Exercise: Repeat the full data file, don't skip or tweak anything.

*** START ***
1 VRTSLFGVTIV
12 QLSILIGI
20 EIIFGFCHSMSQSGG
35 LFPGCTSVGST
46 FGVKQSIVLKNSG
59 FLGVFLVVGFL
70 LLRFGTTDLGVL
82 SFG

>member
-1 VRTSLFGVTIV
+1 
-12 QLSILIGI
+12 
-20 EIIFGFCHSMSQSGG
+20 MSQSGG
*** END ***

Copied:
1 VRTSLFGVTIV
12 QLSILIGI
20 EIIFGFCHSMSQSGG
35 LFPGCTSVGST
46 FGVKQSIVLKNSG
59 FLGVFLVVGFL
70 LLRFGTTDLGVL
82 SFG

>member
-1 VRTSLFGVTIV
+1 
-12 QLSILIGI
+12 
-20 EIIFGFCHSMSQSGG
+20 MSQSGG